mercredi 16 janvier 2013

Monoprix and the flow of food items.

I love pita bread. I average 1 pita bread/day, either as an embracer for sandwich fixings, a base for low-cal pizza, or--my personal favorite--pita chips. (Cut up a pita into quadrants, separate the layers, spray with PAM and bake 8 minutes until crispy. Serve with salsa and 4% crème fraîche. It's my standard starter course).

But a crisis has occurred at Monoprix. There is no longer any pita to be found on the shelves. At first I thought it was an inventory snafu; I was sure that during a future trip to the store, I'd find my flatbread in its usual spot stocked between the brioche and the pain au lait. But still no pita when I returned a week later! Maybe they had moved the little round bread to a special head-of-aisle display; maybe there was some kind of "Highlight of the Foods of the Mediterreanean" promotion going on? On my third trip--three weeks into my quest--I asked the fellow stocking the breads: "What's going on with the pita?" I inquired. "The what?" "The pita. You know, that circular pocket bread that is usually placed here on your shelves" "No idea. I am The Responsible for Harry's," he answered. (Harry's is an ersatz-American line of what the French think sandwich bread looks like.)

Six weeks later, and I have now been to every Monoprix within walking distance of home and work. Pita has become an obsession. My colleagues, eager for the Pita Update, greet me with "Find any yet?" each morning. "The pita problem persists," I scowl as I put away my lunch in the office fridge. (A lunch lacking in sandwich for obvious reasons.) I mull over possible reasons for the pita shortage. "Maybe it is a boycott. Maybe it is France's response to the crisis in Syria?" I asked a friend. "But pita is Greek, or at least common to ALL mediterreanean countries. You still should be able to find it, despite the Syrian situation," he countered. Hmmm. Pita is not being used as a political pawn, I guess.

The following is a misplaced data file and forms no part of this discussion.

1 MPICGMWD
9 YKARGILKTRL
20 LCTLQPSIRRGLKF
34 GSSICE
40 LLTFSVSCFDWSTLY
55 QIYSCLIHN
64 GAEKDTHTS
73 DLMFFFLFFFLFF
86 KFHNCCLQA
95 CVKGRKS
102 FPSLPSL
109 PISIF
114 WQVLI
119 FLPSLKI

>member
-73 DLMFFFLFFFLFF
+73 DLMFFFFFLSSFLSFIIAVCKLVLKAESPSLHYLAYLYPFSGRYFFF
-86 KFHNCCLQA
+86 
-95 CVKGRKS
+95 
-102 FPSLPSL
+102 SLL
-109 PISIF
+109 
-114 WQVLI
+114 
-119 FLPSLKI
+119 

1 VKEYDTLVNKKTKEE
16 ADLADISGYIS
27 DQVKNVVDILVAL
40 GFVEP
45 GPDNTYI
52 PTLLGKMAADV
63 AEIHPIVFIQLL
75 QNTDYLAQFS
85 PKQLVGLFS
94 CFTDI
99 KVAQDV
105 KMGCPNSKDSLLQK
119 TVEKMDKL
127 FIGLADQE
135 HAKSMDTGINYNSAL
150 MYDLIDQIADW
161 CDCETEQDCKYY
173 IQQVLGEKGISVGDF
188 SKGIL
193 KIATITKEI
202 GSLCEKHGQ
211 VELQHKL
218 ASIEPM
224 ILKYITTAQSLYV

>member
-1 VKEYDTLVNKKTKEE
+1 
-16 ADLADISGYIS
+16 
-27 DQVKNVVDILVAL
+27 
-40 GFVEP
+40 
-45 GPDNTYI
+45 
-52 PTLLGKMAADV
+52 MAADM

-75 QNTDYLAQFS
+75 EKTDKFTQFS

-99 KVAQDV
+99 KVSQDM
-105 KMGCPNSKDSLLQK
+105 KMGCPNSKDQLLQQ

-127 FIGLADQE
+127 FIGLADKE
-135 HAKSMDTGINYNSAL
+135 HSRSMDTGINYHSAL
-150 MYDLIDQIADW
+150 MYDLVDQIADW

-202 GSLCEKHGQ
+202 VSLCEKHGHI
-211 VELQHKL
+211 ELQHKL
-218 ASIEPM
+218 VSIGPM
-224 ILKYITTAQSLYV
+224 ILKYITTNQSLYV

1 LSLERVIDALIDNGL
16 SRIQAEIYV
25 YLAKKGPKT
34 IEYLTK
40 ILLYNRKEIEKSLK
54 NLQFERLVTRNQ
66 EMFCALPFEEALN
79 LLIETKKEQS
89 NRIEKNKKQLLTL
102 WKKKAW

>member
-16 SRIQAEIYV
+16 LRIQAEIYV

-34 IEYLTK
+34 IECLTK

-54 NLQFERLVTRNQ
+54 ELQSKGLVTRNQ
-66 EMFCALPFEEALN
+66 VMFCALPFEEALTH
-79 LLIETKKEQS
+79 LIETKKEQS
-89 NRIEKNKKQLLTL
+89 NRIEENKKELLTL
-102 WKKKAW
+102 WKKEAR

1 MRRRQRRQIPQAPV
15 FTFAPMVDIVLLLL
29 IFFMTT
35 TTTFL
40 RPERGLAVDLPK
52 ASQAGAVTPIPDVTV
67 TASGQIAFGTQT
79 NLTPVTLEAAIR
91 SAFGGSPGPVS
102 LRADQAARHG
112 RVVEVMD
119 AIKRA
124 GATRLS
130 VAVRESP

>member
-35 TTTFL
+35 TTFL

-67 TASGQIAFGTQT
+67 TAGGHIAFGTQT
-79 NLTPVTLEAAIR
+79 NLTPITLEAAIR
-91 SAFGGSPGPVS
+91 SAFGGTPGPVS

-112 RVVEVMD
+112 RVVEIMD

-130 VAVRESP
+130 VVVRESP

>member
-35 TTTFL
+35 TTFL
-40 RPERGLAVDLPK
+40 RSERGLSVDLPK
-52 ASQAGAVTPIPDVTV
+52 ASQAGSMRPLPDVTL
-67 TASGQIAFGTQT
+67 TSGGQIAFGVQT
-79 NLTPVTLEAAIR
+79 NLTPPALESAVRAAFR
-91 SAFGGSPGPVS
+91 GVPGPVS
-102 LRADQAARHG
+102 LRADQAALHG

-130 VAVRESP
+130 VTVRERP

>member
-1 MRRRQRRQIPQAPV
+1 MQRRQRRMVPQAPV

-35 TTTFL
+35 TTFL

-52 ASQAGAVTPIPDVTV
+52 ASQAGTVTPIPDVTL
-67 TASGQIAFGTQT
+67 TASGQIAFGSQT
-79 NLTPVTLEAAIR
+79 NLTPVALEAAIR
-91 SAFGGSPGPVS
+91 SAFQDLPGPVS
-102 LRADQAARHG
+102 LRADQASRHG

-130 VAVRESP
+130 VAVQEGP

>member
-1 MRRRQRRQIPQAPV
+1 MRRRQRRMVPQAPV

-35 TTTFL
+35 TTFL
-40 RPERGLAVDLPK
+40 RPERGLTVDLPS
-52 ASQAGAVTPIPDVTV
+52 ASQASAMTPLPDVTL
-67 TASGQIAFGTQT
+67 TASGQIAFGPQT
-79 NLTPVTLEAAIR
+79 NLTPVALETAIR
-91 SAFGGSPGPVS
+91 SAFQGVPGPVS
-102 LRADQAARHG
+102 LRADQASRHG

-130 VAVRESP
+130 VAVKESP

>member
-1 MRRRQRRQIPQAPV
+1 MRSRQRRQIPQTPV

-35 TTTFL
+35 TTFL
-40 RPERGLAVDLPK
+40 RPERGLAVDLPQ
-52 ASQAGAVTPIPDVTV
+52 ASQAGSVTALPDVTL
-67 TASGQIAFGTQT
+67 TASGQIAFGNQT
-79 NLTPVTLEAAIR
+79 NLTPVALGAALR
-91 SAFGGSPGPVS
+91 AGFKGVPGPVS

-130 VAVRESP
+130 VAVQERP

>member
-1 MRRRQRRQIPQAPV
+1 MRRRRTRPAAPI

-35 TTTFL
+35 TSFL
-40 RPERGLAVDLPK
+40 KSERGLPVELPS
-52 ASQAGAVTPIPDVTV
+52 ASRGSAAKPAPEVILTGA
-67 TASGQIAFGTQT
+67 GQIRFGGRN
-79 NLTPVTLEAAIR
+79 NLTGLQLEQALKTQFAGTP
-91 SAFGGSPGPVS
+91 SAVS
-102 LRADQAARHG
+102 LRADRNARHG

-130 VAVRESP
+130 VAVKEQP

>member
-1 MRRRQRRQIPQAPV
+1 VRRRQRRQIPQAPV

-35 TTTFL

Withdrawal was setting in. I had to take desperate measures. I ventured into the Franprix, another supermarket I detest. Not only is the food bad quality, but the market itself is filthy. The only redeeming quality of a Franprix is that it sometimes carries odd, off-the-beaten-track foods. Food no Monoprix shopper would want.

Yes, they had pita. Not a genuine pita, mind you (this one is manufactured in a Paris suburb rather than in the Mediterreanean basin) but a pita nonetheless.

This pita incident is not an isolated one.  Among the many things that drive me crazy about Monoprix is their Food Item Inventory Control Master Plan To Make Me Nuts.  Items that in a normal world aren't rare, or even seasonal...yet they still can't get a handle on keeping them on the shelf at all times.   It is not uncommon to go to the baking aisle and be unable to find something as mundane as vanilla extract.  (In fact, vanilla extract seems to fly off the shelf at Monoprix at an alarming rate.  I've taking to stocking up on it.  That's a sad statement.)  Same thing with something as run-of-the-mill as diet 7up. Diet 7up!  It's not like it's a rare vodka imported from Russia that is only available during the holiday season!  Who sells out of Diet 7up for weeks at a time?  Monoprix, that's who.

Guess what else they can't manage to restock?
 Kidney beans.  Not available because they just aren't in season at this time of year, or so they'd like us to believe.

See that vast empty space next to the chickpeas?  In a NORMAL store, that space would be occupied by kidney beans.  But not at Monoprix.  Kidney beans are now the rare food item, which, once sold, can never be replenished.  No chili tonight, my friends.

They didn't even have the courtesy to put up their "UNAVAILABLE DUE TO CRISIS IN KIDNEY BEAN KINGDOM" sign,  (Here it is indicating something gone wrong in green bean land.)

Don't believe that "momentarily out of stock" bit featured on the sign.  If this is anything like the pita crisis, we won't be seeing green beans until summer.

dimanche 13 janvier 2013

Bonne Année

How thoughtful of my local supermarket to position the alcohol breathalyzer tests next to the New Year's Eve party supplies.  That's what I call one-stop shopping!